Penshurst


Penshurst

1830
Via Sacra
Hampden-Sydney, VA 23943


Built in 1830 with funds secured from the Synod of North Carolina, Penshurst was originally named North Carolina House. The front east chimney has the marking "May l830" on the fifth row of bricks from the top. On the southeast chimney are the words "North Carolina." It is now called Penshurst after the English ancestral home of Algernon Sydney.

Penshurst was one of the original Seminary buildings, and when the Seminary moved to Richmond in 1898, was one of those buildings bought by Major Dick Venable and given to the College. At that time Penshurst became a boarding house for students operated by Mrs. Tabb and her daughter and became known as "Tabb's Tavern."

Six years later, in 1904, it was selected as the home for the College president and was given the name "Penshurst." It remained the home of the College president until it became a faculty residence. From 1947 to 1985 Penshurst was home to Dr. and Mrs. Graves H. Thompson. It was completely renovated in the summer of 1990 and was designated as the home of the dean of the faculty.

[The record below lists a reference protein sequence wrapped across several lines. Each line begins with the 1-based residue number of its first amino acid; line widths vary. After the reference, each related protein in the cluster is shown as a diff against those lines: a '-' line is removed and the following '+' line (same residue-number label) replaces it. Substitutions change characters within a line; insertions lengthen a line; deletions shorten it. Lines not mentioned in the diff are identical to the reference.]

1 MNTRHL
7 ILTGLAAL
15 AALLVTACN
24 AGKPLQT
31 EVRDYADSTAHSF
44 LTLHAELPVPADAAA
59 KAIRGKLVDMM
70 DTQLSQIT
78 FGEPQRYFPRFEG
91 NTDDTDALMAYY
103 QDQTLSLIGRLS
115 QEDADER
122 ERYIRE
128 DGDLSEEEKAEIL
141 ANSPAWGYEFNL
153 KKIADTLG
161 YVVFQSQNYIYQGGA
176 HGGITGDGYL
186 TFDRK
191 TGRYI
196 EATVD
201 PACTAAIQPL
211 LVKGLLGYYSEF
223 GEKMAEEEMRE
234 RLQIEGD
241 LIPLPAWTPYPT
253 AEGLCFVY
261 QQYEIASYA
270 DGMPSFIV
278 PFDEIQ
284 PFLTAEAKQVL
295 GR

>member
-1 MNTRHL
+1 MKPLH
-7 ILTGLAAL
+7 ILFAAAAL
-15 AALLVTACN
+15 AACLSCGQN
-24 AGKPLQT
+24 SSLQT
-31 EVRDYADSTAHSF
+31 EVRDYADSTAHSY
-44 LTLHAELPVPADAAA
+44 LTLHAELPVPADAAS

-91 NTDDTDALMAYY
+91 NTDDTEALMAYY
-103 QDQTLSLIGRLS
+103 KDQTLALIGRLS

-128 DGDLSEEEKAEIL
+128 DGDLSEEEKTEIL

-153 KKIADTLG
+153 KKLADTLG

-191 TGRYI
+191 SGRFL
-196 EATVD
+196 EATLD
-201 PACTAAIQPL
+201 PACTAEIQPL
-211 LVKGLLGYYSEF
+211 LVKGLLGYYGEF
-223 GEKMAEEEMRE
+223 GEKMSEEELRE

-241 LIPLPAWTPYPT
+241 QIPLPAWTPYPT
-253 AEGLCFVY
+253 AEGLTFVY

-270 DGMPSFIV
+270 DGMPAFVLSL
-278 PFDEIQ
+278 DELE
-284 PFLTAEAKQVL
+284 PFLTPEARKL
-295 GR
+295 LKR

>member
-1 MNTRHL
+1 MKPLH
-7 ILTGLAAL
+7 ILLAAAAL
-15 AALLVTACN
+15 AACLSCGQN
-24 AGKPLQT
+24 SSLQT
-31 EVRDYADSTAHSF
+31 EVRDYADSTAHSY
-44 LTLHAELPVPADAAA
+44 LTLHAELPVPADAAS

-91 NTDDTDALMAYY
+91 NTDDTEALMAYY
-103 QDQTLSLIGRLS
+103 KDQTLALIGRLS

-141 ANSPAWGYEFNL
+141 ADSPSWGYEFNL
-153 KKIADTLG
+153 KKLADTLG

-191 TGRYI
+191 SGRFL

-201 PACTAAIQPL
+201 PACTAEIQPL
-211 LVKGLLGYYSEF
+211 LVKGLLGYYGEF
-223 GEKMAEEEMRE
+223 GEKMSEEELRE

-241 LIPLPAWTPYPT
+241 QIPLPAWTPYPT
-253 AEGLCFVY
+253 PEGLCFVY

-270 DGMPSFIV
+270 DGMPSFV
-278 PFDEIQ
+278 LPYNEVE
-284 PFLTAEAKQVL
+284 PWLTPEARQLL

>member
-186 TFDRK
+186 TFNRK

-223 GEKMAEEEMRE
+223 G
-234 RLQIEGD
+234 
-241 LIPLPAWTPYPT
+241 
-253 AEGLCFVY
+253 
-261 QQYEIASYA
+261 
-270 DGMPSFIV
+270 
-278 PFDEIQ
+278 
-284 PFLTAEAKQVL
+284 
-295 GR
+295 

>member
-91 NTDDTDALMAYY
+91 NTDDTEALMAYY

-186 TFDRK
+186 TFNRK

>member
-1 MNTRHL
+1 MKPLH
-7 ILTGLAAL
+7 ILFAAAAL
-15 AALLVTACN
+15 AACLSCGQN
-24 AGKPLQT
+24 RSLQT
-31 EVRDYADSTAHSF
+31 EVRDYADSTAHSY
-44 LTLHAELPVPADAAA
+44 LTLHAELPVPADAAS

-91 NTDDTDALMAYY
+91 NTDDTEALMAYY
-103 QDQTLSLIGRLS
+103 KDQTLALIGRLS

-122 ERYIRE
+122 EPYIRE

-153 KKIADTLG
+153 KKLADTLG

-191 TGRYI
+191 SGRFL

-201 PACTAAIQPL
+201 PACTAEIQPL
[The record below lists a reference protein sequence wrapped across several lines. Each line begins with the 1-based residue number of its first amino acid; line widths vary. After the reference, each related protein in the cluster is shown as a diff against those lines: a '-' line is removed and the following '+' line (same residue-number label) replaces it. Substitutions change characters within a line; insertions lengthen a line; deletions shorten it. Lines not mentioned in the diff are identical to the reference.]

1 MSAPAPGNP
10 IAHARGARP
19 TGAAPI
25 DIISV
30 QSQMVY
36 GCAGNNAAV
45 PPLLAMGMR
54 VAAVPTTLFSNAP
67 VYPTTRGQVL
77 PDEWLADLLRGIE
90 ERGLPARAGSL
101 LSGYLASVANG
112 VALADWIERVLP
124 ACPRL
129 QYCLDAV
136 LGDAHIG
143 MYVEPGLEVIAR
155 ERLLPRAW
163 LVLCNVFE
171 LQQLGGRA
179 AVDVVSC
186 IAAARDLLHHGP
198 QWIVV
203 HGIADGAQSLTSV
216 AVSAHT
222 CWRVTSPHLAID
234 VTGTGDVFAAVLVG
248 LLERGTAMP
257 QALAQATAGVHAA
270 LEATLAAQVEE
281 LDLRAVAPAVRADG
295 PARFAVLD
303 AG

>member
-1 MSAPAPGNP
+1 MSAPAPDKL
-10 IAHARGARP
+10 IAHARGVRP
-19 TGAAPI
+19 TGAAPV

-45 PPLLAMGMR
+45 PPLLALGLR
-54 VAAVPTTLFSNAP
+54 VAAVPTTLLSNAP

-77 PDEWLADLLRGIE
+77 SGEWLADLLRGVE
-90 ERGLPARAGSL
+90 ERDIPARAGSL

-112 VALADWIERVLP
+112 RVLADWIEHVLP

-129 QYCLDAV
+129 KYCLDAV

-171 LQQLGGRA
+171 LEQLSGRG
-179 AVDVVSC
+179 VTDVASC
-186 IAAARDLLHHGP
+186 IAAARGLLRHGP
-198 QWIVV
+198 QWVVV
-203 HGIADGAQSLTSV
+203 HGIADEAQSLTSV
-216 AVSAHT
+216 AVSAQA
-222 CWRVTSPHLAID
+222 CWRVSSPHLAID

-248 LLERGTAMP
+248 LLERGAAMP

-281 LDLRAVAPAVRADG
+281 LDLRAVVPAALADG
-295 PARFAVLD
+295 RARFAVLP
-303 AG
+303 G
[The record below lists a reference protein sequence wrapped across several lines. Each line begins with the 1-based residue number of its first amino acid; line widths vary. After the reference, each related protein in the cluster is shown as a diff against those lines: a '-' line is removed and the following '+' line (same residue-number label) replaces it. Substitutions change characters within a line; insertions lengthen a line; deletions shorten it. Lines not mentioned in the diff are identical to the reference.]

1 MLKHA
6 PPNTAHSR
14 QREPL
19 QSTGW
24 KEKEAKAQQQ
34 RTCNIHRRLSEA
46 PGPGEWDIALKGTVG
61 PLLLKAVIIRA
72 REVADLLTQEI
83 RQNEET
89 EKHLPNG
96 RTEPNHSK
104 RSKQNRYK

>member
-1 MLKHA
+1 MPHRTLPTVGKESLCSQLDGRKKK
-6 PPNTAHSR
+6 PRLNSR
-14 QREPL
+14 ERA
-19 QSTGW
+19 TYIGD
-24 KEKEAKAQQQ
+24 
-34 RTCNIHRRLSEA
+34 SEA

In the house are the original random-width, heart pine floors. There are four rooms upstairs, four rooms downstairs, and two finished rooms in the English basement. The house originally had double parlors. Without a central heating system, heavy drapes were hung separating the rooms to retain warmth from the fireplaces and to provide privacy.

A daughter of Dr. Thomas English of Union Theological Seminary who lived at Penshurst from 1893 to 1898, recalled that her "beaux" were seen in the front parlor while her father read in the back parlor. The curtains between the rooms were pulled together or left open depending on how well Dr. English liked his daughter's caller.